Inference means passing data into the model and obtaining an output. This is also known as a “forward pass” of the model.
By “hosted” I mean that the organization stores the model on a server, and runs the model on hardware that is owned or rented by the organization.
See for example the OpenAI API Usage Guidelines which describe the procedure for application review, and the content policy.
The listed price for Davinci (which is presumably some version of the 175-billion parameter GPT-3 model) is $0.02 per 1000 tokens. 1000 tokens is roughly 750 English words based on this page. Therefore 150,000,000 words requires 150e6 * 0.02 / 750 ~= $4000.
Credit to Buchanan et al. (2021) section 4 (starting p. 55) for the inspiration for this scenario.
Note that I am glossing over the actual capability of BLOOM to automate disinformation effectively. On this point (but substituting GPT-3 for BLOOM), Buchanan et al. (2021) concluded that “although GPT-3 will not replace all humans in disinformation operations, it is a tool that can help them to create moderate- to high-quality messages at a scale much greater than what has come before.” As I explained earlier, BLOOM seems less capable overall than GPT-3, so the quality of messages would generally be lower, or a human operator would need to spend more time ensuring the messages are high enough quality.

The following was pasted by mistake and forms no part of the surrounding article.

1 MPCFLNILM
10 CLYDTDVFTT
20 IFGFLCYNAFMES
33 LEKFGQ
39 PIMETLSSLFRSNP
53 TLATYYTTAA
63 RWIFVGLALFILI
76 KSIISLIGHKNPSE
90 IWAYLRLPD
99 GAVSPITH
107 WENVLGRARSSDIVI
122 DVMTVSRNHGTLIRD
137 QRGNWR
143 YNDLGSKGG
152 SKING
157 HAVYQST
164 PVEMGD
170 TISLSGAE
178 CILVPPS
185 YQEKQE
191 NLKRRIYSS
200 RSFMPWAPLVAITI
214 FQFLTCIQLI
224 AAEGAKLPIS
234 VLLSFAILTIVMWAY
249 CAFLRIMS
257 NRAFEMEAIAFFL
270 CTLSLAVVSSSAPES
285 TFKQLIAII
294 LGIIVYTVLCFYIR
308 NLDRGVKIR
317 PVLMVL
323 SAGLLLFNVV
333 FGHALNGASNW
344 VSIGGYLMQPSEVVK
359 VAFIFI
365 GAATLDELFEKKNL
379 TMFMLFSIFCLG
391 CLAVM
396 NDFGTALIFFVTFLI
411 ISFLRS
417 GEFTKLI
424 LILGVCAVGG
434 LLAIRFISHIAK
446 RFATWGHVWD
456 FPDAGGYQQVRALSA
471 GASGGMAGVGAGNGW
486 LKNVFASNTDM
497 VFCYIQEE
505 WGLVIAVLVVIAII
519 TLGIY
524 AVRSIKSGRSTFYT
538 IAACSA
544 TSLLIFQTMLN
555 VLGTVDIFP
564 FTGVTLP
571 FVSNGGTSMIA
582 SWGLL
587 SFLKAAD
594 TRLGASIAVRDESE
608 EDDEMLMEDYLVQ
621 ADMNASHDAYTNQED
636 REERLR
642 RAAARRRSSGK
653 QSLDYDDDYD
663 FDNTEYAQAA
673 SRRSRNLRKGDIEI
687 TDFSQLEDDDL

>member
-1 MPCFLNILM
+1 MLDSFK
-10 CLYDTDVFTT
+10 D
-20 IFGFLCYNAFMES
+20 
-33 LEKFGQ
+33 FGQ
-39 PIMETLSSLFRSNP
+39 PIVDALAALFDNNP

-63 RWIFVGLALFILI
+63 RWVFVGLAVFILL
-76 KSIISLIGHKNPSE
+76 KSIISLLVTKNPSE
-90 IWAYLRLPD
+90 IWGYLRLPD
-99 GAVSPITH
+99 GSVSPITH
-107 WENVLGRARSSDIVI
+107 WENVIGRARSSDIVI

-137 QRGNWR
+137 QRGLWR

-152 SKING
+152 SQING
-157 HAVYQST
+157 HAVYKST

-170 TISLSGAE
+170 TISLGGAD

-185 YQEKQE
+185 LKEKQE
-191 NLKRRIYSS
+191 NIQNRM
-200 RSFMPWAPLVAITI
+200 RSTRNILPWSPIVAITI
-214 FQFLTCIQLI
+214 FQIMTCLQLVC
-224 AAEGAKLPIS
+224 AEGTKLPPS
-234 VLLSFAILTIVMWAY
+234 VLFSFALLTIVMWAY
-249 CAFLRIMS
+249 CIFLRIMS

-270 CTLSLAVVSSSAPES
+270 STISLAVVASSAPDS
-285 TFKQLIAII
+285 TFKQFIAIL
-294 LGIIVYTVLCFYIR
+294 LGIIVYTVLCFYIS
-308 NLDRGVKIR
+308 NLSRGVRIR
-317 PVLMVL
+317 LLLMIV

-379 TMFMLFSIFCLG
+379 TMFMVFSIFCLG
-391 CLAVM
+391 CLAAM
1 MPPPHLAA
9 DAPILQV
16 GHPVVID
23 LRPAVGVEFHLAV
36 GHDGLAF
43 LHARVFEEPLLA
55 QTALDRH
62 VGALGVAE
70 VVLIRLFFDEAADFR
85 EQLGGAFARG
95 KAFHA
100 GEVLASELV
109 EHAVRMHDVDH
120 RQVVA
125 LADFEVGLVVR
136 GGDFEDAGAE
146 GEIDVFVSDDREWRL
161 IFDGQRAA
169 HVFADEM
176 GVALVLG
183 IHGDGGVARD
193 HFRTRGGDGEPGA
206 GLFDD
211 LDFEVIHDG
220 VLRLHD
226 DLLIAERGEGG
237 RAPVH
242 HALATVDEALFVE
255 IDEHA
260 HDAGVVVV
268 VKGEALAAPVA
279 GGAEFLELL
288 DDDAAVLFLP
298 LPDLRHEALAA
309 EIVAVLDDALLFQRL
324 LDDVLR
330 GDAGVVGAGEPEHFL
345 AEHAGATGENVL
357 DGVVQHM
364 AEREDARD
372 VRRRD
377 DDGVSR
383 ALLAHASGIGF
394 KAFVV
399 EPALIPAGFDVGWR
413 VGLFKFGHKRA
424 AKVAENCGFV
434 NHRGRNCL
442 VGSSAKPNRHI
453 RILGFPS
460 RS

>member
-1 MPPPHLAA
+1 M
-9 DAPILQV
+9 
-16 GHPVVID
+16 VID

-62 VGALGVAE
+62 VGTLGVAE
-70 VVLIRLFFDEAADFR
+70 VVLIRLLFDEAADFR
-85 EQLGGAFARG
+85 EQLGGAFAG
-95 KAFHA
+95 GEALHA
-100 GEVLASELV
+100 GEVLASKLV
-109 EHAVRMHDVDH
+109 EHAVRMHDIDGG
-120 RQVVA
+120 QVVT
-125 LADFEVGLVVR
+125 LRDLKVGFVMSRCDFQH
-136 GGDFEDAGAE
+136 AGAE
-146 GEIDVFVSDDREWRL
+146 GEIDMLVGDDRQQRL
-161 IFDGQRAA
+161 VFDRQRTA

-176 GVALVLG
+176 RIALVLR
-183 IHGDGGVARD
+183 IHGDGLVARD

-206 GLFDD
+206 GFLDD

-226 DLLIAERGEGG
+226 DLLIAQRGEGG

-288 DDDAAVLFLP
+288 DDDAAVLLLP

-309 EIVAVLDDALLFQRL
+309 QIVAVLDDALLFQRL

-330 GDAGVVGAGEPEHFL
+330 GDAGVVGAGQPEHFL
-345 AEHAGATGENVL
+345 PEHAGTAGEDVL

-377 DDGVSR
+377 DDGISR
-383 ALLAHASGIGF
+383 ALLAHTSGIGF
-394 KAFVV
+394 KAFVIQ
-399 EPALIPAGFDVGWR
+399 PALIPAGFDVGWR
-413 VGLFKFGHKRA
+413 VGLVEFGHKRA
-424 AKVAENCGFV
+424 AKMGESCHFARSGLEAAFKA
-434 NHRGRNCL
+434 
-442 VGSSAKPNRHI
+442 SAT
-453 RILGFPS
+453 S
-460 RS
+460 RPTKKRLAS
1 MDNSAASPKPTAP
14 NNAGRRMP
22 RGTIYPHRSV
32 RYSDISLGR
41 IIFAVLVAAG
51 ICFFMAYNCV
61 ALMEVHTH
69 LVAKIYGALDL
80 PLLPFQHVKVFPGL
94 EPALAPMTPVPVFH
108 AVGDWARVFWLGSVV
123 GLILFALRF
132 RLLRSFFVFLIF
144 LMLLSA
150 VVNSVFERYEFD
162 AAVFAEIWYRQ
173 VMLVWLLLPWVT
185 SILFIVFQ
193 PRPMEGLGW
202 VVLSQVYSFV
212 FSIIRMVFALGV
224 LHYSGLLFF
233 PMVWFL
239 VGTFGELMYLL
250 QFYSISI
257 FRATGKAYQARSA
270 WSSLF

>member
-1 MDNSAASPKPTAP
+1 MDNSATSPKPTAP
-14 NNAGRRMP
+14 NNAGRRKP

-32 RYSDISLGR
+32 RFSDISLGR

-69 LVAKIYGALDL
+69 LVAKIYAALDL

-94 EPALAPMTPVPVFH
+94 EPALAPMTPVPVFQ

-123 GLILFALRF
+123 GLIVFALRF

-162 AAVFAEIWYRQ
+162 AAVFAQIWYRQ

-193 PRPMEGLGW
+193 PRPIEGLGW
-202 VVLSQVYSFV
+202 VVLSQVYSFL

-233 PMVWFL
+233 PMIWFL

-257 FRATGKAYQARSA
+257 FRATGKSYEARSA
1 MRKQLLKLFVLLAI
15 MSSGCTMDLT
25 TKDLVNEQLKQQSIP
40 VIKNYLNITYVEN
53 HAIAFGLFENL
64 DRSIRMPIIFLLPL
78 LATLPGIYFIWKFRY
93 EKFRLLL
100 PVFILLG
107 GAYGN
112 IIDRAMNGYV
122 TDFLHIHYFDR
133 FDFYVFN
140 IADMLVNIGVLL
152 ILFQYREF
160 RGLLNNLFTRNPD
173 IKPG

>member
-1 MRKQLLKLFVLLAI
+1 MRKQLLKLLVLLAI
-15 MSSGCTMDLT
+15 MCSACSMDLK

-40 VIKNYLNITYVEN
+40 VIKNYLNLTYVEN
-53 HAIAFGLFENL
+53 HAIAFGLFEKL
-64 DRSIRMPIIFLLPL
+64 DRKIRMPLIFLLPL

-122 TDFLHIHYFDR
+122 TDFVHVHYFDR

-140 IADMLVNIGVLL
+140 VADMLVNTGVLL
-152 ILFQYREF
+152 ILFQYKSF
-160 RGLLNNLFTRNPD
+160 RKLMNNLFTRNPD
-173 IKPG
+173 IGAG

Again, I am not accounting for the likelihood of a GPT-3-size coding language model being able to improve ~1 million software developers’ productivity by 1-10%. However, I think this is plausible given that OpenAI Codex is an existing 20-billion-parameter model that is already being marketed as a tool to improve developer productivity (OpenAI, 2022). Intuitively, I think that users wouldn’t be willing to adopt Codex (or tools building on Codex) in the long-term if they didn’t expect to get an overall productivity improvement of 1% or more.